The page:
top of page

The Narcissism series: How to spot one?

Much has been written about Narcissism and it now seems that there is a narcissist spotted under every rock; however, having been therapist for 20 years, I think a true diagnosable narcissist can be hard to define and for those in relationships with them, strikingly hard to figure out.

Here is my working definition of a narcissist that you may find helpful:

A narcissist is like the director and lead actor in a play. He or she as the director, hands out the scripts to the other actors (which may be you) and casts them, like most actors into specific roles, some of which are called: Flat Characters.

According to the Britannica Encyclopedia, “Flat characters are two-dimensional in that they are relatively uncomplicated and do not change throughout the course of a work.” One of the reasons we like shows like Seinfeld or The Big Bang Theory, is that the characters are flat. For example, we can always expect Kramer to trip into Jerry’s apartment, George to be neurotic, or Sheldon to be logical and socially awkward. They are predictable and it is their predictability that we count on to make us laugh.

A narcissist considers everyone in their life, and I mean everyone, as a flat character. He/she has distributed the parts, handed out the scripts and expects you to never-ever break character. For example, if you worked at Disney World and you were cast as the Little Mermaid in Ariel’s Grotto, to break character might include blowing your nose, burping out loud, or saying that you were hot and tired. Instead, you would have been properly trained to perpetually smile and be cheery. If you broke character, in any of these ways, you would likely be fired.

Well, for a narcissist it is the same. They train others, even their own children, to fit into their play and their performance and they will exert great pressure to force others to stay in character and play the role that they have prescribed for them in their own minds. They may use anger, charm, guilt, money, violence, sex, intelligence, manipulation or likely all of the above to get a person to act the way that they expect. Their one and only relational goal is to get you back into character, because a true narcissist actually cares only about one thing, and that is his or her image of themselves. A narcissist has also envisioned a role for themselves and in their mind, they are the only round character in the play. They are the hero, the victim, the brilliant one, the beautiful one, the sexy one, the clever one, the generous one, the fun one, the entertaining one, the spiritual one and the list goes on and on.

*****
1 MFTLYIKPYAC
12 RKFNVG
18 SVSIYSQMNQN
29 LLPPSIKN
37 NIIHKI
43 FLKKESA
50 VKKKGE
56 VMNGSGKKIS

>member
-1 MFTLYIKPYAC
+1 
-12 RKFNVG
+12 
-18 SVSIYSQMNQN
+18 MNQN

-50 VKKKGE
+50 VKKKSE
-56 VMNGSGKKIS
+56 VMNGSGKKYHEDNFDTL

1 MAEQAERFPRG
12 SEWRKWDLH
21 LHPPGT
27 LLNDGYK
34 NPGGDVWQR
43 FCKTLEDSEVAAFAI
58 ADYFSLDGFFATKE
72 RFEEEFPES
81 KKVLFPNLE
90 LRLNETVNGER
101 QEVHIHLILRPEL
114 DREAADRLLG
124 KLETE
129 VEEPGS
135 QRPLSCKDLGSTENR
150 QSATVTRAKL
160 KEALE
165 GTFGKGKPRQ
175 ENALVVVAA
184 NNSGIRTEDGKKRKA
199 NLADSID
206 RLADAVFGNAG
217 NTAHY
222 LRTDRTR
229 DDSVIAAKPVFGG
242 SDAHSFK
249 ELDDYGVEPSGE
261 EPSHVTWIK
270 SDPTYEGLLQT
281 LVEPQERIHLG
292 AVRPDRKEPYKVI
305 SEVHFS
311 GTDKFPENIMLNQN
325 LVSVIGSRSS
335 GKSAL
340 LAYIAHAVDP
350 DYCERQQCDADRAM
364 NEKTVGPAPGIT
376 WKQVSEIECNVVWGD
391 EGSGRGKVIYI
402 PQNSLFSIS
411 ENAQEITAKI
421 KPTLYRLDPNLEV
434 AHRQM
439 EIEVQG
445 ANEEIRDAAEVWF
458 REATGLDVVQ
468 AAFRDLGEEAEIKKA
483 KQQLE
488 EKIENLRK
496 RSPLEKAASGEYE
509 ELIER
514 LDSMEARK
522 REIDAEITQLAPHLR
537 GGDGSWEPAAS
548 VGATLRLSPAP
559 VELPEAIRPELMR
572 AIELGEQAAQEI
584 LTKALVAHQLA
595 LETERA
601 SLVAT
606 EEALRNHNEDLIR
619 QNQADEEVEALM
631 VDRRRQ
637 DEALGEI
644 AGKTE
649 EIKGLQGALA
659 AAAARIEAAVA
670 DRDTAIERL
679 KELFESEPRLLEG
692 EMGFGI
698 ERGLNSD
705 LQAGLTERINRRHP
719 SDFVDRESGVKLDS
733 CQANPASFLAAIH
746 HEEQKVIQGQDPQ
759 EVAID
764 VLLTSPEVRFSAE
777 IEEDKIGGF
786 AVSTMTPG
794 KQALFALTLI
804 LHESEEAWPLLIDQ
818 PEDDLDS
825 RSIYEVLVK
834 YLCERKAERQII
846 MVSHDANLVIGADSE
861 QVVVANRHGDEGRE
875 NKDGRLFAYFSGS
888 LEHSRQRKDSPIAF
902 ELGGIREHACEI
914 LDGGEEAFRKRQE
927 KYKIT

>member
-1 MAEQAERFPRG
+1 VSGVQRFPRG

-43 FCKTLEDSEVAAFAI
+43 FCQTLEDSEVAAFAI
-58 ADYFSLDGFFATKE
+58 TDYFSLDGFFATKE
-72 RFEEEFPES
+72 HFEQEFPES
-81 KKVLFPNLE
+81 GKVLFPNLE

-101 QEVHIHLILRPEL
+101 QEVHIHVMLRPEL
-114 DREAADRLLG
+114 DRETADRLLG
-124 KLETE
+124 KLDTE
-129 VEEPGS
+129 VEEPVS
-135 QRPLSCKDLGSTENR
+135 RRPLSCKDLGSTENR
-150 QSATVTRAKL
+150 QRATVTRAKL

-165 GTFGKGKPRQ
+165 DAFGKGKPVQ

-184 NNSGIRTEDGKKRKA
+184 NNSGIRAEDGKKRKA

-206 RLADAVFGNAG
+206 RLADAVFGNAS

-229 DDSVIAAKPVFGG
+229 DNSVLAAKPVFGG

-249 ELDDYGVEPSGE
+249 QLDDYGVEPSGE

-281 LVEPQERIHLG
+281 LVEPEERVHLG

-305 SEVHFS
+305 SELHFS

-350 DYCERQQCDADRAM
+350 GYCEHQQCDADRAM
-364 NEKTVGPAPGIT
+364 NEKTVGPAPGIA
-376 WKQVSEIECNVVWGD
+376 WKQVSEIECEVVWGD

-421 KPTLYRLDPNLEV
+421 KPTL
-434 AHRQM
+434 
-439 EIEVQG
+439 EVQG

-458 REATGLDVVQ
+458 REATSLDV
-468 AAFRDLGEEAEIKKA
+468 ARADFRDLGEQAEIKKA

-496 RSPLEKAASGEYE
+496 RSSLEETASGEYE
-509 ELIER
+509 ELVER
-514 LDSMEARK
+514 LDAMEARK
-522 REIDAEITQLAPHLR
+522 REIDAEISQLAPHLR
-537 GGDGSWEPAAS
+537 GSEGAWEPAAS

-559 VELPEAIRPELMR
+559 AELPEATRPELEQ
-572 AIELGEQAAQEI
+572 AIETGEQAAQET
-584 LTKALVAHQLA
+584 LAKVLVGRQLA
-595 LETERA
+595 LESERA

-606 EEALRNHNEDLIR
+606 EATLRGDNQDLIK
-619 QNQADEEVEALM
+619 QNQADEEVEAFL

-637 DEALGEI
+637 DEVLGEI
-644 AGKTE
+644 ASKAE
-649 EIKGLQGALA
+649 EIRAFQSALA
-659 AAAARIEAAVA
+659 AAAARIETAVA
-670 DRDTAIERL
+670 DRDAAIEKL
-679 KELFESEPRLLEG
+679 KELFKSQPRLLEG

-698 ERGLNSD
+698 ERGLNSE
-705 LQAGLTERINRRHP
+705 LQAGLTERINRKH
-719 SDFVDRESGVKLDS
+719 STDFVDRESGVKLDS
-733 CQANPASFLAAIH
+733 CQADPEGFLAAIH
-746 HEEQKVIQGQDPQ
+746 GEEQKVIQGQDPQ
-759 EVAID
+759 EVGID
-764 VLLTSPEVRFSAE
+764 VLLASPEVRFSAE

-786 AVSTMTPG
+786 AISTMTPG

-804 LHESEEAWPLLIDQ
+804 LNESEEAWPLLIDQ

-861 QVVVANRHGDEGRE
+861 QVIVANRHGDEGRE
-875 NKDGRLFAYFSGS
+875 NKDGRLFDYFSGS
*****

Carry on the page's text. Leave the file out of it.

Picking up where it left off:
The mark of a narcissist is the total inability to take responsibility for any fault or mistake, no matter how clear the evidence may be. They are totally unable to accept any flaw in themselves or crack in their veneer. The only time a narcissist may seem to admit fault would be to coerce a person, through perceived charm or humility, in an effort to coerce that person, back into character. This is how they manipulate in relationships by continuously making others feel sorry, confused, crazy, and guilty

A true narcissist has no real sense that other people have needs or wants. When you consider that they are the director and star of their own show, why would any of the other performers have any needs separate from their own? The show must go on as they say and for the narcissist, they are the only show in town. You may notice a narcissist’s sometimes robotic reaction to another’s expressed need. For example, on a car ride you might express, I am thirsty, “Could we stop so I can get a drink?” The narcissist may look at you with a blank stare which seems to say, “Does not compute, does not compute.” If they are not thirsty or tired or bored, whatever the case may be, they often act as if your self-expression is utterly invalid and may in fact, ignore it altogether. Eventually you may learn to shut down all true self-expression as the narcissist eventually has trained you that their needs are all that matters.

If you find yourself in relationship with a person that meets the above description you are likely dealing with a narcissist. Seek out counseling for yourself so that your perceptions can be validated and so you can then come out from under the narcissist’s spell and live.

Further reading:

The Emotionally Destructive Relationship by Leslie Vernick

Fool-proofing Your Life by Jan Silvious

Children of the Self-Absorbed (A Grown-Up’s Guide to Getting Over Narcissistic Parents) by Nina W. Brown

1,579 views0 comments


bottom of page